As noted, the location does not necessarily mean an individual pixel or even (x, y) location in the image - it can for example refer to a region of the image where a narrow range of colors is dominant. References to a luminaire rendering a color in a scene image does not necessarily mean an exactly matching color - e.g. the image color may be transformed slightly to bring it into the gamut of the luminaire.

It should also be noted that, information other than the determined scene image locations may be used to control the light output by each of the luminaires. For example, the luminaires may be controlled so as to take into account the time of day, and contributions of illumination from sources other than the luminaires. Contributions of illumination from sources other than the luminaires may be determined based on processing of the image captured at step SI 202. This is described in more detail, later.

Figures 13a and 13b illustrate a schematic representation of a scene image (1302) and a panoramic image (1300) of a physical space in which luminaires A - F are visible to a user. The directionality of the light output by each of the luminaires is indicated by the arrows shown in the figure. The shaded regions shown in Figure 13b show a 2D representation of the contribution of illumination from each of the luminaires.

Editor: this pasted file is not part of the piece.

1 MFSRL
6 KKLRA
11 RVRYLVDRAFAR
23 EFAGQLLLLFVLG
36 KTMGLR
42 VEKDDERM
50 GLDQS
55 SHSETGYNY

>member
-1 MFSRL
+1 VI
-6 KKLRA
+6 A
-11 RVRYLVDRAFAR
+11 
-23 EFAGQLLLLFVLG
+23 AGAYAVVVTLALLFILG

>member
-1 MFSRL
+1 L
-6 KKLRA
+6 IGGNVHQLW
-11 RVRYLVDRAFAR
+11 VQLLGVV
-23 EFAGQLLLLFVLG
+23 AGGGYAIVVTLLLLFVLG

The image captured at step SI 202 (Figure 12) may be processed so as to determine at least one of the five following features:

The position of each light source

The directionality of each light source

The spatial contribution towards the light effect in the physical space for each light source (e.g. the areas/volumes of the physical space illuminated by each of the luminaires - i.e. the contribution)

The relative contribution towards the light effect from the perspective of the user (taking into account e.g. the intensity profiles of the luminaires and the distance between the user and the luminaires)

The position and size of any windows in the physical space (including North-South orientation)

Using this information it is possible to inform the system about the individual contribution from each of the luminaires towards the lighting scene, from the point view of the user.

An example embodiment in which the above-described method may be used is in a residential living room.

For example, based on the mapping between the selected colors in the scene image and the locations of the luminaires in the physical space, an optimal role for a specific lighting scene may be assigned to each luminaire. For instance, in a scene "sunset over the ocean", as shown in scene image 1302, a lamp representing the blue ocean should be located physically close to the floor, while a lamp representing the sun should located higher, but centrally in the room.

The information regarding the position of the luminaires can be determined via the panoramic image. As the user captures a panoramic image from his/her viewpoint, information about lights in the image can either be captured automatically (e.g. via coded light or precision indoor locating techniques using e.g. beacons) or can be later added by the user, by indicating the position of the luminaires in the panoramic image. In one